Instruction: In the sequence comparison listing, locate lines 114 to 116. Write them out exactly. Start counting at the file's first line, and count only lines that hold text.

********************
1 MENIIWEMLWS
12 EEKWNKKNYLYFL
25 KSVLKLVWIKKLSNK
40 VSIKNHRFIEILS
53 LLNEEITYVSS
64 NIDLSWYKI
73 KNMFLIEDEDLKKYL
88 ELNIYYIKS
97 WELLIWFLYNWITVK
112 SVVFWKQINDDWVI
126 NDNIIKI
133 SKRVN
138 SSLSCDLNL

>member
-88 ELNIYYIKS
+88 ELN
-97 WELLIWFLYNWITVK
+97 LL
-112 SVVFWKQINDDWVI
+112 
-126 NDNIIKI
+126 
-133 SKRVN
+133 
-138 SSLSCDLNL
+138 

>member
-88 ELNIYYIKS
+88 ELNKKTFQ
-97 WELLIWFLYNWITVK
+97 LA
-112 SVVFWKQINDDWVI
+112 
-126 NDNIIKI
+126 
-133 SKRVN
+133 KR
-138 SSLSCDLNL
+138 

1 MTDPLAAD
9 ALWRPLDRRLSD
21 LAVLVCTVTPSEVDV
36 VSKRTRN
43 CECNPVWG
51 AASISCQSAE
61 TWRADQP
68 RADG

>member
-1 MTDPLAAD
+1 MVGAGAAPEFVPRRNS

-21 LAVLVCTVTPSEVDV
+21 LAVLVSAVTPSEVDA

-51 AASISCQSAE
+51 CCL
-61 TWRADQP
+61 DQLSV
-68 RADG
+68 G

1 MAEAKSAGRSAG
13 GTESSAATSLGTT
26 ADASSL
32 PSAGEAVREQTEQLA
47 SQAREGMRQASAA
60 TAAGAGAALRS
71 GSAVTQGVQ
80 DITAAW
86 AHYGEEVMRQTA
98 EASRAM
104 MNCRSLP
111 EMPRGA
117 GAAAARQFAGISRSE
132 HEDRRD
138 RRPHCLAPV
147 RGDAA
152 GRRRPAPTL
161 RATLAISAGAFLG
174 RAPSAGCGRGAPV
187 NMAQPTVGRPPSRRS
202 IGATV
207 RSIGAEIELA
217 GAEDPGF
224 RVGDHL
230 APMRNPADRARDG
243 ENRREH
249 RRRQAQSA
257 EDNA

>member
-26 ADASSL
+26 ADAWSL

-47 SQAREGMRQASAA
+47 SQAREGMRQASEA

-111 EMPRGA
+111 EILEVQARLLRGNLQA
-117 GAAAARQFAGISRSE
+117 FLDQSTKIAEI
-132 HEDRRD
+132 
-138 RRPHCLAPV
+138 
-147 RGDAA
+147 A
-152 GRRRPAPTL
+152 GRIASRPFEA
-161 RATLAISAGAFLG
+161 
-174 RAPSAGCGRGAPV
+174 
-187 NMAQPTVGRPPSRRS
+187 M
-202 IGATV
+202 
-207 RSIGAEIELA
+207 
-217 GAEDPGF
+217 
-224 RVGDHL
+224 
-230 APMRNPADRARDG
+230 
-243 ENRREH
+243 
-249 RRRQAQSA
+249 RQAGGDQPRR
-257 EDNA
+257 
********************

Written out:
-217 GAEDPGF
+217 
-224 RVGDHL